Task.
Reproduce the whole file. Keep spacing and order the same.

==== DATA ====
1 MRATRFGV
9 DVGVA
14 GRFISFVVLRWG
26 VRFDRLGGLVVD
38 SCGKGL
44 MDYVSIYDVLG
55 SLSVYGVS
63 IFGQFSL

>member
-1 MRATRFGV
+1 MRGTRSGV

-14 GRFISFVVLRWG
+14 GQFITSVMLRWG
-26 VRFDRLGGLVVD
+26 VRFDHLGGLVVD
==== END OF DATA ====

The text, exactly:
1 MRATRFGV
9 DVGVA
14 GRFISFVVLRWG
26 VRFDRLGGLVVD
38 SCGKGL
44 MDYVSIYDVLG
55 SLSVYGVS
63 IFGQFSL

>member
-1 MRATRFGV
+1 MRGTRSGV

-14 GRFISFVVLRWG
+14 GQFITSVMLRWG
-26 VRFDRLGGLVVD
+26 VRFDHLGGLVVD